Art Appreciation

Brazilian Lemos, WC'14, works at the computer to create collages and other experimental pieces in her studies as a studio art major, but on the volleyball court for the Golden Tigers puts her serenity to work making other teams lose theirs.
Brazilian Lemos, WC’14, works at the computer to create collages and other experimental pieces in her studies as a studio art major, but on the volleyball court for the Golden Tigers puts her serenity to work making other teams lose theirs.

Encounter studio arts major Ellen Lemos’
 low-stress demeanor as a Brenau art galleries volunteer and you would never suspect that 
she is best known at Brenau for “kills.”

Growing up in the Brazilian city of Belo Horizonte – which is Portuguese for “Beautiful Horizon” – Ellen Lemos, WC ’14, was impatient to explore the world beyond.

“Since I was a freshman in high school, I wanted to get out of my parents’ house,” she says.

That’s unusual. Brazilian children tend to live at home until they marry. “Here in America, as soon as you can, you move out. I always wanted to play volleyball, but I also wanted to get a degree and have a career.”

The Brenau senior studio art major with a 3.6 GPA recognized that she needed to go to the United States to attend college and play high-level volleyball at the same time.         In her country, players choose one or the other.

Lemos learned about the American college system at 15 while competing in a Seattle volleyball tournament. She enrolled at Northern Michigan University, where a Brazilian teammate’s cousin coached.

“I didn’t hesitate to come,” says Lemos, now 22. “It was an opportunity. When I see one, I grab it. And my family’s behind me, supporting me.”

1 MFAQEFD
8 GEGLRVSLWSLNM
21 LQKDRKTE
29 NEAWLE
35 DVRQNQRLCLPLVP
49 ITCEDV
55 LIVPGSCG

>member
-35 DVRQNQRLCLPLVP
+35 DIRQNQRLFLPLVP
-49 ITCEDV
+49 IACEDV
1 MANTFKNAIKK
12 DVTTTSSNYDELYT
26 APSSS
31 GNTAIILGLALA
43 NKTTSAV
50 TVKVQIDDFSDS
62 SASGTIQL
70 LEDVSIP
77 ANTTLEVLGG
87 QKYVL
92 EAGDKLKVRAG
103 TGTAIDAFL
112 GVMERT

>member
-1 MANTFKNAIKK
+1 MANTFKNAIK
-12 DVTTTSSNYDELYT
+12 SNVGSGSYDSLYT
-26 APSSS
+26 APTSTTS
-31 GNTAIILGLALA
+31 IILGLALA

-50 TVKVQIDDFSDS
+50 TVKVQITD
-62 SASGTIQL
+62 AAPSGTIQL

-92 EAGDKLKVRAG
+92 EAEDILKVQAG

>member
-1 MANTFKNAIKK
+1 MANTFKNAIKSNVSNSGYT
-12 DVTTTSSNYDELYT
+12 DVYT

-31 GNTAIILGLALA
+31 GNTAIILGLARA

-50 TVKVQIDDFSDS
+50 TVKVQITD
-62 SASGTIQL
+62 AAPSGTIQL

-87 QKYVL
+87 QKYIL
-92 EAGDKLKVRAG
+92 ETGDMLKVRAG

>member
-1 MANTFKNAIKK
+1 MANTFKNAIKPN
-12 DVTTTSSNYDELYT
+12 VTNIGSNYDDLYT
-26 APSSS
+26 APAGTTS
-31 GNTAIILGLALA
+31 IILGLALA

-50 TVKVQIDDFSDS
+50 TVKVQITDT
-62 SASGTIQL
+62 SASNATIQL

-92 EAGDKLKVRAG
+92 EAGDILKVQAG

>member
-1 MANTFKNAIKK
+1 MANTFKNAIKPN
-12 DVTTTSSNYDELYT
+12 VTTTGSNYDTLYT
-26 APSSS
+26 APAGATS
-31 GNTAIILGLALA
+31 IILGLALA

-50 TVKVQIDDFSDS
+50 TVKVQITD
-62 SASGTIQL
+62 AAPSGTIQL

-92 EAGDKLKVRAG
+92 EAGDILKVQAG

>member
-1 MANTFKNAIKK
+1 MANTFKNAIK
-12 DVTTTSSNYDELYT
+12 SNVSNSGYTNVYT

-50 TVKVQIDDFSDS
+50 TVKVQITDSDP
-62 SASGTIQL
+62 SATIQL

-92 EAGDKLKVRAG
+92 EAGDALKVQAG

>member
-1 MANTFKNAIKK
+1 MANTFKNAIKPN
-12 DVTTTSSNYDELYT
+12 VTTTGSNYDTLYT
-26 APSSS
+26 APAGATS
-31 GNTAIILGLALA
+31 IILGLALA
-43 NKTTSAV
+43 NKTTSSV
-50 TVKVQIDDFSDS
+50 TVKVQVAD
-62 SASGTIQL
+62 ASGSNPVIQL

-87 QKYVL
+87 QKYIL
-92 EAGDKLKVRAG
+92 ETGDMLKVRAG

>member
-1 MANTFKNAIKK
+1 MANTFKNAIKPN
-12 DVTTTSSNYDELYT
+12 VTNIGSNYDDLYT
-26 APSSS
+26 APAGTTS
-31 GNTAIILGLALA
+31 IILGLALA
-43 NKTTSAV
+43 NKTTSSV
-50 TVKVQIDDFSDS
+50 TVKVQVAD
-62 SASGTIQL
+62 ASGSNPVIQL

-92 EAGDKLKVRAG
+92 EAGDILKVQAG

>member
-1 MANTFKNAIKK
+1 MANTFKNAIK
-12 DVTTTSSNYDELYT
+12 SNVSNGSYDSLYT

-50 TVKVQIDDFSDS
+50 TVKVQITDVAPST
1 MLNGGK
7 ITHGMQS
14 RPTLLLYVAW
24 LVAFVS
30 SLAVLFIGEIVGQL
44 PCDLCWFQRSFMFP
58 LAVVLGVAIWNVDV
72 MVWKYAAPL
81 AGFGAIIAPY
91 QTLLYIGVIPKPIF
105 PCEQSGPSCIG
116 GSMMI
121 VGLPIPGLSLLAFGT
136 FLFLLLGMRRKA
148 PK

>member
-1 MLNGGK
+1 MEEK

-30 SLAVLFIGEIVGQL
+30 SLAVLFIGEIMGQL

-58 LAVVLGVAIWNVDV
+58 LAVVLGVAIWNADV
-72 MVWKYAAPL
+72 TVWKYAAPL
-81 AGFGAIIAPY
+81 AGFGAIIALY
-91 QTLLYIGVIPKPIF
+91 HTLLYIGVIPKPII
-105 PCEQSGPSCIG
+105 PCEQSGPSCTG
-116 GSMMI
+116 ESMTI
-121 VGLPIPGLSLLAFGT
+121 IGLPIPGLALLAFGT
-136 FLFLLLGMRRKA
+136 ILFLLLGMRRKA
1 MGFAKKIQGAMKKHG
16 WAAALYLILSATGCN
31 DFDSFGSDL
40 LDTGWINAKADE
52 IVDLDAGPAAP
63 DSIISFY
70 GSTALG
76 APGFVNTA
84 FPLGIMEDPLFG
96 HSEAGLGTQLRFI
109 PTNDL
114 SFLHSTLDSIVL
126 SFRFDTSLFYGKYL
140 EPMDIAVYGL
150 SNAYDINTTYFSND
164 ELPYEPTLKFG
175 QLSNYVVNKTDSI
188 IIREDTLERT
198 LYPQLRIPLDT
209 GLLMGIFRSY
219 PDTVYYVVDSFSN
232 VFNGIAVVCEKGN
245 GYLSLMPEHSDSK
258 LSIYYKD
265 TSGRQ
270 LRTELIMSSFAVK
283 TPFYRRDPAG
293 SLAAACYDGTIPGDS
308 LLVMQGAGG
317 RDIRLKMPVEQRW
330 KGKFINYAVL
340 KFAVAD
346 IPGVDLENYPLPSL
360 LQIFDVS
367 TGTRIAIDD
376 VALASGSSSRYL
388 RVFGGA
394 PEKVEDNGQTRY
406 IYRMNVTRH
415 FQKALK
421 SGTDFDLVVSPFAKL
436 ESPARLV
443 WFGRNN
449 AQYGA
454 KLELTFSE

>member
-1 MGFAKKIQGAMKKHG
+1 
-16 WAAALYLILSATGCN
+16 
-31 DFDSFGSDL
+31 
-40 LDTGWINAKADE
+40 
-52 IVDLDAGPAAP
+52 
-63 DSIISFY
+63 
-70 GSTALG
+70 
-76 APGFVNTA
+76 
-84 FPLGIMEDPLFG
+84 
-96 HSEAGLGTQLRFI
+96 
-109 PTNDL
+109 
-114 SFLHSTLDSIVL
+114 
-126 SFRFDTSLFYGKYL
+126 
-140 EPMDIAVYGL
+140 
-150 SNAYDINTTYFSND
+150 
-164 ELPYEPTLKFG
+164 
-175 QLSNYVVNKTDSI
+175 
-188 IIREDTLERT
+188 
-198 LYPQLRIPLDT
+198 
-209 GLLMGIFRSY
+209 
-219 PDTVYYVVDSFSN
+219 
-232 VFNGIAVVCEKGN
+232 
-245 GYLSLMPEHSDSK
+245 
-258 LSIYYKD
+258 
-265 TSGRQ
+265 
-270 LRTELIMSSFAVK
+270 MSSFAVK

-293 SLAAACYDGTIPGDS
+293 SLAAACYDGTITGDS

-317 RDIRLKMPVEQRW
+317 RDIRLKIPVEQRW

However, the cold Michigan weather took graphic design student Lemos off guard. “My first winter, I was so happy – I saw snow the first time in my life.” By her second winter, she realized, “This is not for me.” She sought schools with arts programs – and warmer temperatures – and chose Brenau.

“I’m independent, and in women’s schools they are independent,” she says. “They study hard and they go for their dreams.” Golden Tigers volleyball coach Jeff White was impressed by Lemos’ background and put her on scholarship. “I knew she could be that bridge from being a non-winning program to a winning program,” he says. “She did that in one year.”

Lemos and Sydney Koon, another new arrival, helped Brenau to its second 20-win season in school history. Lemos, who stands 6 feet tall and has exceptionally long arms, broke a school record for kills with 29 in a five-set victory over Spring Hill, the No. 1 seed in the Southern States Athletic Conference Tournament.

Thanks to that performance, Lemos was named SSAC Player of the Week during the season, but she did not know about the honor until Melissa Morgan, Brenau’s gallery director, told her during a class.

“She had no idea she had won it,” says Morgan, who had seen the announcement posted at the gym. “This is typical Ellen.”

For someone whose performance is measured by “kills,” Lemos is known for her calm, laid-back demeanor.

“Nothing really stresses her out,” says Morgan, who appreciates Lemos’ help as a volunteer in the gallery. “She’s easy to get along with, very cordial. She smiles a lot and is happy in life.”

White says Lemos is a “very calming factor during matches.” He also says her creativity as an artist carries over on the court, where her strength at the opposite hitter position lies in her ability to “mix things up,” adjusting to situations and hitting the ball where defenders least expect it. That’s because she constantly thinks while she plays, which not all players do, figuring out where to place her shots instead of how hard to “crush the ball.”

Lemos mixes things up in art, too, working with collages and colors. The painter entered two watercolors in a juried show, one a toucan and the other a small monkey from Brazil.

 

 

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